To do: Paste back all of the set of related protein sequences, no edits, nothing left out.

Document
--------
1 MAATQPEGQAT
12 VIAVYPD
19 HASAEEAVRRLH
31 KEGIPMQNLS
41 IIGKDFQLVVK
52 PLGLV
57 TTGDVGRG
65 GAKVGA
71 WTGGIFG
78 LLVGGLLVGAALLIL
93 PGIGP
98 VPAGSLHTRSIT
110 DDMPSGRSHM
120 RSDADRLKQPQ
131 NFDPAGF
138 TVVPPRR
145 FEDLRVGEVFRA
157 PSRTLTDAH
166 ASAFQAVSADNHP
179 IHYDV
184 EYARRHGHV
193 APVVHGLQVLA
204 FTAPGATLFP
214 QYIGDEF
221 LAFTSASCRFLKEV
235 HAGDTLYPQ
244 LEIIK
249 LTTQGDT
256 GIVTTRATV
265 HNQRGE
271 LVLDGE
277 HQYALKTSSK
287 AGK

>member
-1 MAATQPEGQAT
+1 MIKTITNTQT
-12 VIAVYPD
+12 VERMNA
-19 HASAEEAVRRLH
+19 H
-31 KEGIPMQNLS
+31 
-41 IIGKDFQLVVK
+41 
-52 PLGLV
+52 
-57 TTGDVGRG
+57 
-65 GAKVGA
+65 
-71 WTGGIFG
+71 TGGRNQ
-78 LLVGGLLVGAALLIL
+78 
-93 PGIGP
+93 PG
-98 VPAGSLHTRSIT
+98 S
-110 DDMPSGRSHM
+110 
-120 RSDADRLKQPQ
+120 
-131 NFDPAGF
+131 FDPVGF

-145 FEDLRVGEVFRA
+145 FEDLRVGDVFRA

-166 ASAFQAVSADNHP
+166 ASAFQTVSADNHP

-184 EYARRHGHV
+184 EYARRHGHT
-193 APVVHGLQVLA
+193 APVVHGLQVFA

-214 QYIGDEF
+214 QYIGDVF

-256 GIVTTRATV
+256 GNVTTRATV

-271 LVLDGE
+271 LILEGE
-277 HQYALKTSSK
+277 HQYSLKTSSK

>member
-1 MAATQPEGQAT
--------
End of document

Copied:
1 MAATQPEGQAT
12 VIAVYPD
19 HASAEEAVRRLH
31 KEGIPMQNLS
41 IIGKDFQLVVK
52 PLGLV
57 TTGDVGRG
65 GAKVGA
71 WTGGIFG
78 LLVGGLLVGAALLIL
93 PGIGP
98 VPAGSLHTRSIT
110 DDMPSGRSHM
120 RSDADRLKQPQ
131 NFDPAGF
138 TVVPPRR
145 FEDLRVGEVFRA
157 PSRTLTDAH
166 ASAFQAVSADNHP
179 IHYDV
184 EYARRHGHV
193 APVVHGLQVLA
204 FTAPGATLFP
214 QYIGDEF
221 LAFTSASCRFLKEV
235 HAGDTLYPQ
244 LEIIK
249 LTTQGDT
256 GIVTTRATV
265 HNQRGE
271 LVLDGE
277 HQYALKTSSK
287 AGK

>member
-1 MAATQPEGQAT
+1 MIKTITNTQT
-12 VIAVYPD
+12 VERMNA
-19 HASAEEAVRRLH
+19 H
-31 KEGIPMQNLS
+31 
-41 IIGKDFQLVVK
+41 
-52 PLGLV
+52 
-57 TTGDVGRG
+57 
-65 GAKVGA
+65 
-71 WTGGIFG
+71 TGGRNQ
-78 LLVGGLLVGAALLIL
+78 
-93 PGIGP
+93 PG
-98 VPAGSLHTRSIT
+98 S
-110 DDMPSGRSHM
+110 
-120 RSDADRLKQPQ
+120 
-131 NFDPAGF
+131 FDPVGF

-145 FEDLRVGEVFRA
+145 FEDLRVGDVFRA

-166 ASAFQAVSADNHP
+166 ASAFQTVSADNHP

-184 EYARRHGHV
+184 EYARRHGHT
-193 APVVHGLQVLA
+193 APVVHGLQVFA

-214 QYIGDEF
+214 QYIGDVF

-256 GIVTTRATV
+256 GNVTTRATV

-271 LVLDGE
+271 LILEGE
-277 HQYALKTSSK
+277 HQYSLKTSSK

>member
-1 MAATQPEGQAT